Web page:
USA v. Fernandez

Filing 920080527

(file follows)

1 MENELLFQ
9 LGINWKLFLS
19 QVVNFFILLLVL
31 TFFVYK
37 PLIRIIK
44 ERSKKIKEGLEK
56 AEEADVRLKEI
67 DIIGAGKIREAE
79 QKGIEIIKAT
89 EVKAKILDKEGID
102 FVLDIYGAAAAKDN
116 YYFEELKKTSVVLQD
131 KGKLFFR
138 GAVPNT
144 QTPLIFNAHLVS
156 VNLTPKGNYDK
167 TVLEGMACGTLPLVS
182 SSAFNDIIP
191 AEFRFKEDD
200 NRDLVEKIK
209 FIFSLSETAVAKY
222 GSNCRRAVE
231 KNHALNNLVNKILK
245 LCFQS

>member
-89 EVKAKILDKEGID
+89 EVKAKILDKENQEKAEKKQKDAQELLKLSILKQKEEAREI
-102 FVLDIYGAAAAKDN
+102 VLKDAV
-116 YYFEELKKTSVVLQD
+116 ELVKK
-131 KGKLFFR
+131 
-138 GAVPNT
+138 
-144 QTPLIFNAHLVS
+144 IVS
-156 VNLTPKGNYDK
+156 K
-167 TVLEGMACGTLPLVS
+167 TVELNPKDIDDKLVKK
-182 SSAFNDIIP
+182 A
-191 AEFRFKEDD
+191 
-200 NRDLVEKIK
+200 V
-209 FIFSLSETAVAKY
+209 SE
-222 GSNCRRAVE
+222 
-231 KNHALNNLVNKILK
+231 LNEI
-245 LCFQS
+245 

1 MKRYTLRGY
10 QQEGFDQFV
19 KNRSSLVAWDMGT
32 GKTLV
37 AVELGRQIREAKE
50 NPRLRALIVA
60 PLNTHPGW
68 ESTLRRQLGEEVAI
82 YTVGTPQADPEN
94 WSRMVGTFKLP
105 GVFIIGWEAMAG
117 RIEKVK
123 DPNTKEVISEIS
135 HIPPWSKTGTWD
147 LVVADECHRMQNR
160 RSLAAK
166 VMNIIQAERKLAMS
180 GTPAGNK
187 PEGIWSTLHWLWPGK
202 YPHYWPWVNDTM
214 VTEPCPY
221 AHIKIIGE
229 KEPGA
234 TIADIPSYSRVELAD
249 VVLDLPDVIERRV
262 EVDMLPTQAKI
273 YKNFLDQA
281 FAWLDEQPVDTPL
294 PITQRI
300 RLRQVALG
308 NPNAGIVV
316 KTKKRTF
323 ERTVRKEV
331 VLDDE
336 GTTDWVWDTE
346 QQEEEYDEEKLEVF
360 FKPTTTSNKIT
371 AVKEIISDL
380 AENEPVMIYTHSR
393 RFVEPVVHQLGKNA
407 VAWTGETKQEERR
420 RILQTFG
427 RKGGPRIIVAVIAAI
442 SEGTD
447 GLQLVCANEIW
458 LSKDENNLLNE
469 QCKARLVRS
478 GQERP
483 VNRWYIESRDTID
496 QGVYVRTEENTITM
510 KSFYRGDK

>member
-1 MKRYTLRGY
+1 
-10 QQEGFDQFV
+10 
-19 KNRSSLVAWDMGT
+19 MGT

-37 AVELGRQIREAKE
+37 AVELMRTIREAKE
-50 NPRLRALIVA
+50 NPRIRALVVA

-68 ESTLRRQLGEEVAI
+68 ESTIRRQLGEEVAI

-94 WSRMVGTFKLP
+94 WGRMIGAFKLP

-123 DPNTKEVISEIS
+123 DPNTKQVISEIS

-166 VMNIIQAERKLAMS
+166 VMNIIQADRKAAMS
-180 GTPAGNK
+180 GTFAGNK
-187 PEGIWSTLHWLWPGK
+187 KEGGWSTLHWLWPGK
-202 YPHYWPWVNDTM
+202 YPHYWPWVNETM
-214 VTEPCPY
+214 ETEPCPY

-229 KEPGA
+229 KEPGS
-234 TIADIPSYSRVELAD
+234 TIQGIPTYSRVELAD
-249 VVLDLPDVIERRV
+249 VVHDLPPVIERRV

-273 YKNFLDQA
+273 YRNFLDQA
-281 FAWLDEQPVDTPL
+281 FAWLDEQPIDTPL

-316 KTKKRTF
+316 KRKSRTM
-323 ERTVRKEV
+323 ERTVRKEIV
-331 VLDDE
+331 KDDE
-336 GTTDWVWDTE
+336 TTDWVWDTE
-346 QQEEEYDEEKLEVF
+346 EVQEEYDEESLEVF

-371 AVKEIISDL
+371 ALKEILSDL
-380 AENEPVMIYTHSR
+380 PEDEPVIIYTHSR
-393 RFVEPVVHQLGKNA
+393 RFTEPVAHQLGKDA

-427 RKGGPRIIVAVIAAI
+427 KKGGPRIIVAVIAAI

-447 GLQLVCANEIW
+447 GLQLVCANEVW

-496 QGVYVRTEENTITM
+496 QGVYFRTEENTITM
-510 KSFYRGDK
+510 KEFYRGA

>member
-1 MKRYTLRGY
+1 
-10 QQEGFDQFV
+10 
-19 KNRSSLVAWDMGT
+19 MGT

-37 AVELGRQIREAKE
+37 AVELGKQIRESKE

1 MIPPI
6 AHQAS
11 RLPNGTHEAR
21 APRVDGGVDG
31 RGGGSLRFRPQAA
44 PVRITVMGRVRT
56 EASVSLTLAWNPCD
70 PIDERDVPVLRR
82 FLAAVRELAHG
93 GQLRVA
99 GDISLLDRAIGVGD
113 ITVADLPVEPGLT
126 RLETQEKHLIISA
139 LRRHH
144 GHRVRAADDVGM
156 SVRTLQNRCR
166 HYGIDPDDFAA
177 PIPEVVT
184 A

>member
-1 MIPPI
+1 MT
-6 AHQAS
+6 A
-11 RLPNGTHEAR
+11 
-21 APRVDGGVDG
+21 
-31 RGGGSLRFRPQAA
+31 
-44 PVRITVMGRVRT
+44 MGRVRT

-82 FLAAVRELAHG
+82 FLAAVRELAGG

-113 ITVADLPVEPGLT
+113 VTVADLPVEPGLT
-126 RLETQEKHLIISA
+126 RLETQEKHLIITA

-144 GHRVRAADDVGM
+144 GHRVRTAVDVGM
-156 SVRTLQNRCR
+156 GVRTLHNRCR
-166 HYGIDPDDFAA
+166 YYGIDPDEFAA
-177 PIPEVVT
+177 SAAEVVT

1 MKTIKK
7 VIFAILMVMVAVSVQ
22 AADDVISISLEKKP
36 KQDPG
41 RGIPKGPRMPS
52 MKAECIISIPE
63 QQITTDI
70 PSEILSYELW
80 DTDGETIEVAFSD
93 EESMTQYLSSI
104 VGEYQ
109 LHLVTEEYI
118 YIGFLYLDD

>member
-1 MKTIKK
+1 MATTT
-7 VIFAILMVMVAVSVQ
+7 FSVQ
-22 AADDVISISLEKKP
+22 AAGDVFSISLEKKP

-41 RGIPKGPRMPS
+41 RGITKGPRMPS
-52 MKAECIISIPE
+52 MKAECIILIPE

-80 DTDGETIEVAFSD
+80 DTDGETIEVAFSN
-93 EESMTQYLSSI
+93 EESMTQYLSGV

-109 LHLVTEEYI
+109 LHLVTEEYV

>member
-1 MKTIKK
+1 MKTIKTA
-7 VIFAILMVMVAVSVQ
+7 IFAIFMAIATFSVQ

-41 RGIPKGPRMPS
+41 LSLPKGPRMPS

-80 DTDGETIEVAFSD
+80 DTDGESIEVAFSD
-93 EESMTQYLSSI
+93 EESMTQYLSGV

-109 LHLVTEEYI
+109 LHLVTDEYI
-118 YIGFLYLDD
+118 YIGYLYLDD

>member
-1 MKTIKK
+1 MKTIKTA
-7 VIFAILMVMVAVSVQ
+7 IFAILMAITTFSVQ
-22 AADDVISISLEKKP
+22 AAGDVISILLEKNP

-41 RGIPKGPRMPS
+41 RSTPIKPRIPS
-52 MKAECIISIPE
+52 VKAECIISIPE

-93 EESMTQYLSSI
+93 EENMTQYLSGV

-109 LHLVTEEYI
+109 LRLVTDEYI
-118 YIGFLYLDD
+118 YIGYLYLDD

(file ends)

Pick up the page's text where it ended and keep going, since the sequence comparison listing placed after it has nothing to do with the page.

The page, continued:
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FOR PUBLICATION UNITED STATES COURT OF APPEALS FOR THE NINTH CIRCUIT UNITED STATES OF AMERICA, Plaintiff-Appellee, v. RAMON SANCHEZ FERNANDEZ, Defendant-Appellant. No. 06-50595 D.C. No. CR-03-01249-DSF OPINION Appeal from the United States District Court for the Central District of California Dale S. Fischer, District Judge, Presiding Argued and Submitted February 5, 2008--Pasadena, California Filed May 27, 2008 Before: Alfred T. Goodwin, Diarmuid F. O'Scannlain, and William A. Fletcher, Circuit Judges. Opinion by Judge O'Scannlain 6015 UNITED STATES v. FERNANDEZ 6017 COUNSEL G. David Haigh, Santa Ana, California, argued the cause for the defendant-appellant and filed a brief. Christopher Brunwin, Assistant United States Attorney, Los Angeles, California, argued the cause for the plaintiff- 6018 UNITED STATES v. FERNANDEZ appellee and filed a brief; George S. Cardona, United States Attorney, and Thomas P. O'Brien, Assistant United States Attorney, Chief, Criminal Division, were on the brief. OPINION O'SCANNLAIN, Circuit Judge: We must decide whether evidence obtained from an authorized wiretap investigation must be suppressed where the government continued to intercept a named target's conversations despite his adoption of a new alias. I A At the heart of this case are six wiretap orders obtained by Drug Enforcement Agency investigators between May and October 2003 as part of an investigation of a drug trafficking conspiracy. At the outset of the investigation, the officers believed that the conspiracy was headed by an individual named Enrique Mendoza, and thus the first four wiretap applications submitted to the district court by the government named Mendoza, among others, as a target. While intercepting a conversation on August 8, 2003, the investigators for the first time learned that "Enrique Mendoza" was merely an alias used by their target suspect; they concluded that he adopted a new alias "Jorge Acosta," based on their recognition of his voice. In their subsequent status reports and wiretap applications to the district court, the investigators gave detailed reports of intercepted calls involving "Acosta," but they did not inform the district court of their belief that "Mendoza" and "Acosta" were the same person. Rather, the government's subsequent wiretap applications UNITED STATES v. FERNANDEZ 6019 now named as targets both "Jorge Acosta" and "Enrique Mendoza," among others. Soon thereafter, investigators intercepted conversations between "Acosta" and Ramon Sanchez Fernandez arranging for the transportation and sale of narcotics. They concluded that Fernandez was a multi-kilogram narcotics broker who negotiated and facilitated sales of narcotics for "Acosta." Accordingly, on December 12, 2003, investigators obtained a warrant to search Fernandez's residence. During the search, they seized a cache of firearms that included a .22 Marlin rifle, a .357 Magnum revolver, an Olympic Arms semiautomatic rifle, a ballistic vest, and a military protective flak vest. B On March 16, 2004, the government indicted Fernandez and eleven others for various offenses stemming from the drug trafficking conspiracy. Fernandez was charged with conspiracy to distribute cocaine, in violation of 21 U.S.C. 846, 841(a)(1), (b)(1)(A), and with aiding and abetting the distribution of cocaine, in violation of 18 U.S.C. 2. The government also sought criminal forfeiture of the proceeds of illegal drug trafficking in his possession under 21 U.S.C. 853. Fernandez moved to suppress evidence seized as a result of the wiretap orders, arguing, in relevant part, that the government took insufficient steps to minimize unauthorized surveillance by continuing to intercept its target's conversations after he had adopted a new alias. The district court denied Fernandez's motion, finding that the investigators immediately and in good faith recognized that "Acosta" and "Mendoza" were the same person, and that the officers did not intend to deceive the district court by failing to report such conclusion. The district court therefore held that the wiretap orders directly authorized investigators to intercept "Acosta" 's telephone conversations. 6020 UNITED STATES v. FERNANDEZ Fernandez pled guilty to the charges, expressly reserving the right to appeal the district court's denial of his suppression motion as well as any sentencing claims. The district court sentenced Fernandez to 120 months in prison and five years supervised release. In determining the applicable sentence, the district court denied Fernandez's motion for safety valve relief from the mandatory minimum sentence, required by 18 U.S.C. 3553(f), on the ground that the arms seized from his residence were used in connection with the underlying drug conspiracy. Fernandez timely appealed both his conviction and his sentence. II [1] Fernandez first argues that the officers inadequately minimized unauthorized interceptions by continuing to intercept "Acosta" 's conversations without express authorization.1 Wiretapping or electronic surveillance must "be conducted in such a way as to minimize the interception of communications not otherwise subject to" authorized surveillance. 18 U.S.C. 2518(5). "[Section 2518] `does not forbid the interception of all nonrelevant conversations, but rather instructs the agents to conduct the surveillance in such a manner as to `minimize' the interception of such conversations.' " United States v. Bennett, 219 F.3d 1117, 1123 (9th Cir. 2000) (quoting Scott v. United States, 436 U.S. 128, 140 (1978)); see also United States v. McGuire, 307 F.3d 1192, 1199 (9th Cir. 2002) ("Minimization requires that the government adopt reasonable measures to reduce to a practical minimum the interception of conversations unrelated to the criminal activity under investigation while permitting the government to purIn a concurrently filed memorandum disposition, we address Fernandez's other arguments concerning the district court's denial of his suppression motion. See United States v. Fernandez, No. 06-50595 (filed May 27, 2008). 1 UNITED STATES v. FERNANDEZ 6021 sue legitimate investigation."). In considering whether adequate minimization steps were taken, we must focus on "the particular circumstances of the case." McGuire, 307 F.3d at 1199-1200. [2] Here, the district court found that investigators immediately recognized that "Acosta" and "Mendoza" were the same person. Accordingly, they necessarily had reasonable grounds to conclude that conversations involving "Acosta" would be tied to the "criminal activity under investigation," id. at 1199, and hence would fall within the ambit of the wiretap order, which they previously obtained with regard to "Mendoza." Such conclusion is particularly warranted because the investigators targeted a drug conspiracy. The Supreme Court has held that "when the investigation is focusing on what is thought to be a widespread conspiracy more extensive surveillance may be justified in an attempt to determine the precise scope of the enterprise." Scott, 436 U.S. at 140. Thus, investigators may account for the fact that "unlawful conspiracies do not always lay bare their plans in explicit words" and that the players in the conspiracy may use "secret code" in communicating, McGuire, 307 F.3d at 1201, here by adopting false names. Moreover, were we to hold that investigators must terminate a wiretap surveillance whenever a target adopts a new alias, such rule would frustrate government investigations well beyond the limited scope of the minimization requirement. Participants of a drug conspiracy easily could rotate between new aliases, which would have the perverse effect of forcing officers to halt their investigation and trudge through the time-consuming task of filing a new wiretap application. Yet where investigators have a good faith belief that a target merely has adopted a new alias, as here, requiring them to engage in such procedures would impede the interest in "permitting the government to pursue legitimate investigation[s]," and would undermine the "ad hoc nature of any determination of reasonableness." Id. at 1199. Indeed, such rule would have 6022 UNITED STATES v. FERNANDEZ the absurd result of permitting officers to wiretap previously unknown conspirators discovered in the course of its surveillance, see United States v. Kahn, 415 U.S. 143, 157 (1974), but prohibiting the continued interception of authorized targets who simply have adopted a new name. Our analysis is not altered by the existence vel non of an individual actually named Enrique Mendoza, whom federal officers at one point mistakenly believed was the leader of the target drug conspiracy. Even after investigators discovered that their target was a distinct individual who had adopted the alias "Jorge Acosta," their prior interceptions of his conversations provided ample evidence that "Acosta" was involved in the target conspiracy. The wiretap order, which explicitly authorized the targeting of "others unknown," therefore permitted the continued interception of "Acosta" 's conversations. See Kahn, 415 U.S. at 157.2 [3] Accordingly, we must conclude that, where the government reasonably and in good faith concludes that the target of its wiretap surveillance has adopted a new alias, it may continue to intercept such target's conversations without violating the 2518(5) minimization requirement. The district court therefore did not err in rejecting Fernandez's contention that the government violated such requirement by continuing to intercept "Acosta" 's conversations without express authorization. III [4] Fernandez next argues that the district court clearly Fernandez's reliance on United States v. Capra, 501 F.2d 267 (2d Cir. 1974), is unavailing. There, the Second Circuit held that investigators violated the minimization requirement where they knowingly intercepted calls involving an individual not named in the district court's wiretap order. Id. at 277. This case is distinguishable, however, because the targeted individual remained the same throughout the surveillance. 2 UNITED STATES v. FERNANDEZ 6023 erred in finding that the arms seized from his residence were used in connection with the underlying drug conspiracy, and that the district court therefore erroneously denied his motion for safety valve relief. Under 18 U.S.C. 3553(f), a defendant is entitled to relief from a mandatory minimum sentence if five criteria are satisfied. Under the only criterion relevant in this appeal, safety valve relief is available where "the defendant did not . . . possess a firearm or other dangerous weapon (or induce another participant to do so) in connection with the offense." 3553(f)(2). "[T]he burden is on the defendant to prove that it was `clearly improbable' that he possessed a firearm in connection with the offense." United States v. Ferryman, 444 F.3d 1183, 1186 (9th Cir. 2006). "[T]he circumstances in which the firearms were found, coupled with the implausibility of the defendants' explanations" may serve as grounds for concluding that firearms were possessed in connection with the offense of conviction. Id. "Offense" means "the offense of conviction and all relevant conduct." United States v. Miller, 151 F.3d 957, 960 (9th Cir. 1998) (noting that "[a]ny infraction is an offense, whether one is caught or not"). Fernandez argues that "any weapon possession was totally unrelated" to the underlying conspiracy, because the alleged drug transactions did not occur in his home, where the weapons were found, and because he did not "ha[ve] physical possession of them" during such transactions. Rather, he contends that he possessed the weapons "simply to protect [his] residence and family." The district court disagreed with Fernandez's characterization of his offense, finding that Fernandez was involved in a broad-based drug conspiracy for which "there was no particular location." Thus, the district court concluded that, even if Fernandez did not possess the weapons at the precise time and place of his alleged drug transactions, Fernandez failed to establish that, by storing the weapons in his home, he did not possess them in the "conduct of the offense." Finally, the district court found implausible Fernandez's explanation that he 6024 UNITED STATES v. FERNANDEZ possessed the cache of arms merely to protect his family, but it found that, in any event, Fernandez's concern for his family's protection itself stemmed from the dangers created by his involvement in a drug conspiracy. The district court therefore held that Fernandez failed to carry his burden of establishing that the weapons seized from his residence were not possessed in connection with the underlying drug conspiracy. [5] Here, the guns found in Fernandez's residence were far from the kind or quantity associated with family protection; they included, as noted, not just a revolver, but two rifles and two protective vests. While Fernandez may simply have sought to overwhelm any would-be burglar in steadfast devotion to his kindred's welfare, we are satisfied the district court did not clearly err in deeming such explanation implausible. See Ferryman, 444 F.3d at 1186-87 (rejecting the defendant's explanation that eleven firearms found in his residence, six of which were loaded, were for his family's protection); see also United States v. Smith, 175 F.3d 1147, 1148-49 (9th Cir. 1999) (rejecting the defendant's explanation that a gun found in his backpack was not connected to his marijuana garden but instead was used to shoot snakes, where the "nature of the gun was more in the form of a potential weapon than it was . . . a sporting type of gun") (internal quotation marks omitted). [6] Moreover, regardless of Fernandez's contention that the weapons were not on his person during actual drug transactions, we also are satisfied that the district court did not clearly err in concluding that the storage of a large cache of weaponry for protection from the dangers attendant to participation in a drug conspiracy is "relevant conduct" within the purview of 3553(f)(2). Miller, 151 F.3d at 960; see United States v. Carrasco, 257 F.3d 1045, 1048 (9th Cir. 2001) ("Firearms are known tools of the trade of narcotics dealing because of the danger inherent in that line of work.") (internal quotation marks omitted). UNITED STATES v. FERNANDEZ 6025 [7] Accordingly, we must conclude that the district court did not clearly err in denying Fernandez's motion for safety valve relief. IV For the foregoing reasons, Fernandez's conviction and sentence are AFFIRMED.